Dr. C. H. Lavinder, the Public Health Service official in charge of the laboratory study of the carrier problem, with his assistants, will continue the preliminary work started by them.  Within a few days they will begin to make tests on monkeys in the laboratory at Ellis Island.

George W. Perkins, Chairman of the New York committee, which, in connection with a New Jersey committee, has charge of the interstate Palisades Park, yesterday went to the park, and found that local health authorities in New Jersey had closed it to children.  He was displeased with this, being of the opinion that it was better for children to enjoy the fresh air of the park than to seek more dangerous places.  He said that he would take steps today to have the park reopened to the children....

-   July 18, 1916   -


Dr. Emerson Asserts Figures Show the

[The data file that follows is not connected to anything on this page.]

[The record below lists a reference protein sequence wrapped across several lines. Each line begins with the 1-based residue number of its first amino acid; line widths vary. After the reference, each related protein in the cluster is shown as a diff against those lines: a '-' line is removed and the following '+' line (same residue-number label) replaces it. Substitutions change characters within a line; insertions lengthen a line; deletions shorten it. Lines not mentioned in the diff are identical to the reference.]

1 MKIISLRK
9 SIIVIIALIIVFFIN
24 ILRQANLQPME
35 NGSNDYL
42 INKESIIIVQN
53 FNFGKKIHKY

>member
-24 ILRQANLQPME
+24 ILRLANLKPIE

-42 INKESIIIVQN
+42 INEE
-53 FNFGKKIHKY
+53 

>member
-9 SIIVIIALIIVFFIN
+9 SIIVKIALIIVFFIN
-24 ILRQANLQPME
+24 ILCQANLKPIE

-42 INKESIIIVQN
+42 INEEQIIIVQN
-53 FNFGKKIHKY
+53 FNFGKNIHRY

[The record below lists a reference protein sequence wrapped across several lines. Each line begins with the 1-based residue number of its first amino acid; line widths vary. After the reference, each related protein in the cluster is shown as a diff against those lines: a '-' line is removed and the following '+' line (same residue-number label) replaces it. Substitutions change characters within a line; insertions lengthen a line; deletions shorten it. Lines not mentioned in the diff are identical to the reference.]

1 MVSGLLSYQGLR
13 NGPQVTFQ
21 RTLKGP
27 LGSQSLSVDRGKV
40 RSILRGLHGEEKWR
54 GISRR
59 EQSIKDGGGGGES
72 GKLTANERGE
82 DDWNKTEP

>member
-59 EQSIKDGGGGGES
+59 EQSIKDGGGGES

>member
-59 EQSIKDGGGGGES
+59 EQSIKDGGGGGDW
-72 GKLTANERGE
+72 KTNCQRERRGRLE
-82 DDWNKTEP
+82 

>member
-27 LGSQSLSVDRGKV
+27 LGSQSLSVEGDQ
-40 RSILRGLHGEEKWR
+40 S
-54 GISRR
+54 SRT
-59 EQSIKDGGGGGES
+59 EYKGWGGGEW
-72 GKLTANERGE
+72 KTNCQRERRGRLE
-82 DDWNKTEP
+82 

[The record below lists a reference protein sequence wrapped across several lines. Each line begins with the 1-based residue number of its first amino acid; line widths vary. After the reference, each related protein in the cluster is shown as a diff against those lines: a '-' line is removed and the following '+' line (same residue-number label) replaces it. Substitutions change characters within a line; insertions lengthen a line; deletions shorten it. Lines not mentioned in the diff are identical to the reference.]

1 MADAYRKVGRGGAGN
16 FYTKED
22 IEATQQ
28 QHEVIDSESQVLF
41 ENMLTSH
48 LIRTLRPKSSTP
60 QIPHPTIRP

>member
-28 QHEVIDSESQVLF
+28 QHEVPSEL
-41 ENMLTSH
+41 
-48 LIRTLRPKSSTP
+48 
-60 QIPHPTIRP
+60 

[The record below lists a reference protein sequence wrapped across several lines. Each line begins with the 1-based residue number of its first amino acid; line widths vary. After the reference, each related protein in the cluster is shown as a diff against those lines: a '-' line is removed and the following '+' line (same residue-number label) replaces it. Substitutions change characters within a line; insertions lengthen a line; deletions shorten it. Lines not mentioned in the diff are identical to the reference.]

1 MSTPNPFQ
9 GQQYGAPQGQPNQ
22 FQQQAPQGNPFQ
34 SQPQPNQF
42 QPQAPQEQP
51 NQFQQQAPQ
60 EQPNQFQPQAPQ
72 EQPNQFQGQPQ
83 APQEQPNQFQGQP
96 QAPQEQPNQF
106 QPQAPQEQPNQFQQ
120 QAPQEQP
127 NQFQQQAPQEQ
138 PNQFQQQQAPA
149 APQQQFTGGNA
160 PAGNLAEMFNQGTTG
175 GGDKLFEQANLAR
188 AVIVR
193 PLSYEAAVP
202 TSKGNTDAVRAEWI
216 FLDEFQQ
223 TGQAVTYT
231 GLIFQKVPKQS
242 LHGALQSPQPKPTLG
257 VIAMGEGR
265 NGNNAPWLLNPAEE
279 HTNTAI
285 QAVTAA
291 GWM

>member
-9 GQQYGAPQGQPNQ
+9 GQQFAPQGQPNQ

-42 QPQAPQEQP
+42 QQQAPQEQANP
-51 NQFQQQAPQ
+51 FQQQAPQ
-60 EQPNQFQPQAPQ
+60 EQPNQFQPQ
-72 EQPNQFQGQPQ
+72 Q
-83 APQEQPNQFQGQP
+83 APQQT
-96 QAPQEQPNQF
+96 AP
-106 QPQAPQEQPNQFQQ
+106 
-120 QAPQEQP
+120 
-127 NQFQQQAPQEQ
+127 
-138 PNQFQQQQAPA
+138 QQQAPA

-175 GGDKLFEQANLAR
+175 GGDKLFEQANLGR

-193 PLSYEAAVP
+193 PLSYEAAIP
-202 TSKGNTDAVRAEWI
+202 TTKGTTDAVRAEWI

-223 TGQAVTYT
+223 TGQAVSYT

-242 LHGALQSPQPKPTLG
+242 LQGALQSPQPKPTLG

Disease Is on the Wane Here.


But Reports for Day in Whole City
Drop to 14 Deaths and Total of 95 New Cases.


Children in Homes Where Others Are Ill to be Confined Two Weeks After Patient's Cure.

Department of Health officials believe the outbreak of infantile paralysis has been checked.  They are especially strong in the belief that it has passed its high point in Brooklyn, where it began and where it has made its greatest ravages.  They are optimistic, too, concerning Manhattan and the other boroughs, with the possible exception of Queens, which was the only borough in which the number of new cases reported yesterday was materially greater than that on immediately preceding days.

The hopefulness of the Department of Health was expressed by Commissioner Haven Emerson, who for the first time since the beginning of the outbreak voiced positively optimistic feelings yesterday.